Users Rage Against the Dying of Skype 7.0

While Microsoft had announced earlier this year that it will be replacing Skype Classic (Skype 7.0) with an updated Skype 8.0, the company said yesterday that it will end support of Skype Classic in two phases beginning on November 1, 2018.

In an update to users on upgrading to the latest version of Skype, editors wrote on September 27, “As we continue to focus on and improve Skype version 8, support for Skype versions 7, and below will end on November 1, 2018 on desktop devices and November 15, 2018 on mobile and tablet devices. Although you may be able to use older versions for a little while, we encourage you to update today to avoid any interruption.”

Since announcing the roll out of the newest version, Microsoft has boasted about the features of Skype 8.0. The Skype team wrote about the simplified navigation and easy-to-discover contacts, all creating a modern, fresh look and feel; however, it continues to encourage community members to send feedback on what features they would like to see in the version 8.0.

“We looked at how people use Skype apps, performing extensive testing across global markets and building prototypes to test new concepts. We also created a UserVoice site so you can vote on the feature changes you want us to prioritize. While we have plenty of work left to do, we hope you find these changes simplify your experience and bring you closer to those who matter,” the Skype team wrote.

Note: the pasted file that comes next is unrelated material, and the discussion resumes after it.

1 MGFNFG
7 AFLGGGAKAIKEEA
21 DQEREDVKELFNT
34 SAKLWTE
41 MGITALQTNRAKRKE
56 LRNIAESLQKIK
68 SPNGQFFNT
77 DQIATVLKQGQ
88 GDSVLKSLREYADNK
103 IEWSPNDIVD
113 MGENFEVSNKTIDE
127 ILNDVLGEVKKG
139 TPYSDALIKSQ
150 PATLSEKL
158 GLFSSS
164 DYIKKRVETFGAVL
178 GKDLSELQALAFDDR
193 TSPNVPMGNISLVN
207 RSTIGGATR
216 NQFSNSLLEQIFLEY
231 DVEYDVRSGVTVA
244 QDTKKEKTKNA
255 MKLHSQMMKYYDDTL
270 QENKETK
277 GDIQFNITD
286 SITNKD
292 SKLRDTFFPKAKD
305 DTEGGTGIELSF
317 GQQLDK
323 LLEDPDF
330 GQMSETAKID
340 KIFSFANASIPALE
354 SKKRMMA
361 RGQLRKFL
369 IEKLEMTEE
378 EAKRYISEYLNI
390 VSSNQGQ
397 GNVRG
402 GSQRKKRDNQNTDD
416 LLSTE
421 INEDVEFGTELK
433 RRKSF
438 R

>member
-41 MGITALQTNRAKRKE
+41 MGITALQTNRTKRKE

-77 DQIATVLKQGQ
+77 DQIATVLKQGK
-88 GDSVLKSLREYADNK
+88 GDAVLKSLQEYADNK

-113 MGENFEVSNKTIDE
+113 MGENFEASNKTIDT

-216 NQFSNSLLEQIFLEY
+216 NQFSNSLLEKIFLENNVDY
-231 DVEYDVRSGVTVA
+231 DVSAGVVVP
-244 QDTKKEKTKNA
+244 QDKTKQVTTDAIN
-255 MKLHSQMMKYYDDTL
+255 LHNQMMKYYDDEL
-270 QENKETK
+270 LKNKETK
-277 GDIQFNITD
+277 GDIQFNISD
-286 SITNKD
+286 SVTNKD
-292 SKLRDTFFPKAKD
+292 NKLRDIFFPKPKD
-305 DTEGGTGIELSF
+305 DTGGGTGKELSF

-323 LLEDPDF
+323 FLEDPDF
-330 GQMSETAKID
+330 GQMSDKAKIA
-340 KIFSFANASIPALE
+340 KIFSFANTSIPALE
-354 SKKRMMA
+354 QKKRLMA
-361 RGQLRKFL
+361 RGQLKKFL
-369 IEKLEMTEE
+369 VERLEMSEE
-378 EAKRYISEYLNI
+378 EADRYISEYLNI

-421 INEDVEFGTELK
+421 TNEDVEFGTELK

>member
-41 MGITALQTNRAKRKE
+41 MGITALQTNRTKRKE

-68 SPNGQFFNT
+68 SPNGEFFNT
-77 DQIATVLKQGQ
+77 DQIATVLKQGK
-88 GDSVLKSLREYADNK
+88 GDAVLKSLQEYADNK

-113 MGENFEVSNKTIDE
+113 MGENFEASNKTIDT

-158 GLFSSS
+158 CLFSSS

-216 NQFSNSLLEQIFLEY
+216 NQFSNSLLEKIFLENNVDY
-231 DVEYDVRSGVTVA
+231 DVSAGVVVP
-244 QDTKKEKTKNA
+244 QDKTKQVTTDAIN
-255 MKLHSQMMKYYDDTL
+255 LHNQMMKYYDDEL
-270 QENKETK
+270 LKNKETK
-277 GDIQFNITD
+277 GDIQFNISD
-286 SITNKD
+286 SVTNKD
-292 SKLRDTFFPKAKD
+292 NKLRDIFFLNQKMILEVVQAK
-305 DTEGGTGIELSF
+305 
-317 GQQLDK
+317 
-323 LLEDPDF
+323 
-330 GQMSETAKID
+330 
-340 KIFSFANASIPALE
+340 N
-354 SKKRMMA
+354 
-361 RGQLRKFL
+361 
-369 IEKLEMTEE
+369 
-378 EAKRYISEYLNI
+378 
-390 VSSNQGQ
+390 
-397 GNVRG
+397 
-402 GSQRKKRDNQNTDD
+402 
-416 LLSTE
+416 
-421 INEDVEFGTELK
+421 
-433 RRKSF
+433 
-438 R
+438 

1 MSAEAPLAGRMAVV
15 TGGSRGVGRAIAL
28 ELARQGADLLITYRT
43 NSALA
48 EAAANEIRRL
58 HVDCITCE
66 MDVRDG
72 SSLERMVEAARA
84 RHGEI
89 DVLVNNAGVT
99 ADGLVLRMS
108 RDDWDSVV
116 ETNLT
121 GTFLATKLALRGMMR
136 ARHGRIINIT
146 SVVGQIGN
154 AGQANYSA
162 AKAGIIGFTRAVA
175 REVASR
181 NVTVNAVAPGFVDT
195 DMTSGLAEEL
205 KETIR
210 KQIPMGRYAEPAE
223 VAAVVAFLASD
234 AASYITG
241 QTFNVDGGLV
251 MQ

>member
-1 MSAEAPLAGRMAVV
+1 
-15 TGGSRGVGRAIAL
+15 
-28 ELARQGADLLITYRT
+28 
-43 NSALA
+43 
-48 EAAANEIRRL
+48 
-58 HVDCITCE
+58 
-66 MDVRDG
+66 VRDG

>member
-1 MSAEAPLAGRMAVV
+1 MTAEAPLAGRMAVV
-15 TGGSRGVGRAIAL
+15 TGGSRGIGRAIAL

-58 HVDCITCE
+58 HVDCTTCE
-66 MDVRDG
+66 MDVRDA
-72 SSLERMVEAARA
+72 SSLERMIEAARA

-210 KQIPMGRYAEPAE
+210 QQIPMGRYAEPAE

The "work left to do" has some members of the Skype community feeling a bit disgruntled and somewhat unprepared for the November 1 transition. “You've barely begun the feature migration at this point, and Nov 1 is one month away. It's simply not going to be ready by then, and that's based on looking at the latest Insider/Preview builds (i.e. what the public will have in November). Skype 14 doesn't even have a tray icon yet (you close the window, its gone),” one user wrote.

“'Several months' after November should be the earliest consideration for the first wave, not the last splash. You should have waited for the work to actually be largely complete before making such an announcement. This seems like an unforced error and not a lesson learned,” wrote the user.

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